One of the major problems that investors face is to decide how to invest and what should be the ideal process that they should follow to invest and how to approach while following a Goal-based approach.

Investment is not a one-time affair rather it is a process that has to be followed by a systematic approach. One of the keys to structuring the investment process is to understand the goal-based approach to investment.

In this article, we would try to understand what a goal-based approach is and how to define goals.

What is a Goal-based investment approach?

Let us understand this with an example – let us say you walk into a shopping mall and see 10 good kinds of stuff and end up buying all of them. The next week you again go to the same mall and end up buying 10 more cool stuff and keep on doing this for the next few months and end up having hundreds of such stuff.

But, did you really need these things? Does this impulsive buying help you in finding the right things?

The answer is a simple NO.

The same is the case with investments.

An investor keeps on buying products either whenever he feels like (usually when the markets are positive), sometimes impulsive buying or as and when he is advised to do so usually by their bankers, wealth managers or various other intermediaries.

They end up investing in NFO’s which are being heavily marketed or investing in funds which they are not sure whether they need it or meets their requirement or it fits in their portfolio or even buying capital protection funds or ULIP (Unit Linked Insurance Plan).

How do I decide upon my GOALS?

The simplest way to decide upon the goals is to be SMART about it but is it that easy? Of course not but an investor can structure the GOALS by following the SMART approach towards his goal. This framework of SMART goal can be understood as –

S – Specific

The goal has to be specific. “I want to go to a vacation” or “I want to buy a car” these are vague goals with specific quantum or timelines rather I want to go on a vacation to Europe for 10 days in 2022” or “I want to buy an SUV worth 10 Lakh in 2022” are more specific goals.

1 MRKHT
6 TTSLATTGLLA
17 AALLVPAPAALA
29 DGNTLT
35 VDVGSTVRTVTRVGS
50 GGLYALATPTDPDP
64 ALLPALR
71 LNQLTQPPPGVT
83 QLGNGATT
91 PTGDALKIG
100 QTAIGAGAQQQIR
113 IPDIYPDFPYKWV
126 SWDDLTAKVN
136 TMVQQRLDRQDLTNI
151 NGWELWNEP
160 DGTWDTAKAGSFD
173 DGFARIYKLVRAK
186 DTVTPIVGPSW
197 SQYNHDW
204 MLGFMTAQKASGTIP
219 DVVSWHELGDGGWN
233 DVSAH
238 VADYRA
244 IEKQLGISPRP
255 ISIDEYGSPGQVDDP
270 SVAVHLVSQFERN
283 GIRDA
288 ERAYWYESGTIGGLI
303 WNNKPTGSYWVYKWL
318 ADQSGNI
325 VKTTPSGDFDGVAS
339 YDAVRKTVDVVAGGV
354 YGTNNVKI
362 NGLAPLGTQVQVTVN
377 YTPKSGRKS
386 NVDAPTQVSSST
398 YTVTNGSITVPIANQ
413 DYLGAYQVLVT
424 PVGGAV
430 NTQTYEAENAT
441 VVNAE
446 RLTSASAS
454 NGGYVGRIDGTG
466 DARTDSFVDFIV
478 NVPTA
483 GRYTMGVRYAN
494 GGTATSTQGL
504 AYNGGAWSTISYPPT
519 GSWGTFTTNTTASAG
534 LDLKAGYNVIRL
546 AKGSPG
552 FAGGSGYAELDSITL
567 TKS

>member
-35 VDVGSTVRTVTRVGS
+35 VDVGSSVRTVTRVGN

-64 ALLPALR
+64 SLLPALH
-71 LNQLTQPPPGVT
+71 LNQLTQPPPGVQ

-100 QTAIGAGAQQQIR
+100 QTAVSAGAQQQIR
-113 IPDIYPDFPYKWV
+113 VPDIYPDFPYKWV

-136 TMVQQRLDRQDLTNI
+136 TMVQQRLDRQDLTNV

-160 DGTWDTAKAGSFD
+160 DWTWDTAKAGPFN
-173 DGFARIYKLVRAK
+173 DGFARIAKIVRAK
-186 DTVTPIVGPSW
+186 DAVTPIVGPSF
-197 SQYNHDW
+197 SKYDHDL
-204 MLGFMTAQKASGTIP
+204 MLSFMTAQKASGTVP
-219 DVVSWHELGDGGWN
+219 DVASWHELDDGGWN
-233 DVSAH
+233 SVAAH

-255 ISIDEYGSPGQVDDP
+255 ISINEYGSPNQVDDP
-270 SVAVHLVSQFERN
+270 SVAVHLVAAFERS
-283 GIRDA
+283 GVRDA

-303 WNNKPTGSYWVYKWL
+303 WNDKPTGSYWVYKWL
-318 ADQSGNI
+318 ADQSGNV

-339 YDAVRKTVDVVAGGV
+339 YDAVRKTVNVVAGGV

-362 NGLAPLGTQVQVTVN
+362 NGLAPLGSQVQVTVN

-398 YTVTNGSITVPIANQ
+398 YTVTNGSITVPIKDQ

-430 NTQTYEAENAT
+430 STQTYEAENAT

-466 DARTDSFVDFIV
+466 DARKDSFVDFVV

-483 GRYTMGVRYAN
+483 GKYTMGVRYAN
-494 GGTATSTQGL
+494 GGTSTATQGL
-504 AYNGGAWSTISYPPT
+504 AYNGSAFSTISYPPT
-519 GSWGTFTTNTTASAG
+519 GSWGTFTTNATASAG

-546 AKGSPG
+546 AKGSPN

M – Measurable

The entire objective of the process of financial planning is to achieve the preset goals in monetary terms hence the goal has to quantified and measurable to be able to achieve them in monetary values.

E.g. “I want to go on a vacation to Europe for 10 days in 2022 which will cost me around 10 lakh” or “I want to buy an SUV worth 10 lakh in 2022”.

A – Attainable

The goal has to be in line with one’s earnings capacity so as to make it attainable.

For a person who is a conservative investor (as per his risk profile) if he sets up a goal with aggressive returns expectation especially with respect to the equity market which is volatile, there might be instances where he might actually not meet the goal as well, hence one needs to set the goals which are attainable.

R – Realistic

The goals have to be realistic.

If one’s income is 5 lakh per annum with a salary growth of 10% per annum (with no investible surplus) to be able to achieve a goal of holidays abroad in 2 years of time with a cost of 10 lakh or to buy a car worth 10 lakh in 2 years will be highly unrealistic, hence it’s very important to set the goals which are realistic.

Also, an investor has to be aware of the fact that inflation has a dragging effect as it eats out of the returns hence it should be also accounted for while designing the GOALS and quantifying them and hence to be realistic about the goals is very important for a prudent investor.

T – Time-bound

The goal has to be time-bound. Goals can’t be ambiguous it has to be quantified and time-bound. “I want to buy a house” is an ambiguous goal whereas “ I need to buy a house worth 50 lakh in 2025” is an example of a SMART goal as it is both time-bound and quantified.

Example of SMART Goal

Above is an example of S.M.A.R.T. goals set by one investor which clearly shows the prioritization of goals along with them being quantified and time-bound.

Goals can also be looked in a broader sense as Short Term (0 to 3 year), Medium Term (3 to 10 years) and Long Term (11 to Lifelong). Goal Based approach to investment can be followed as per the process flow chart mentioned below –

Goal Setting Process

The biggest benefit of this approach is that it inculcates a sense of discipline to the investors and since the goals are data-driven it gives confidence to investors. The investments are not randomly done rather it gives a freedom to have guilt-free spending and helps in avoiding biases and unwise actions.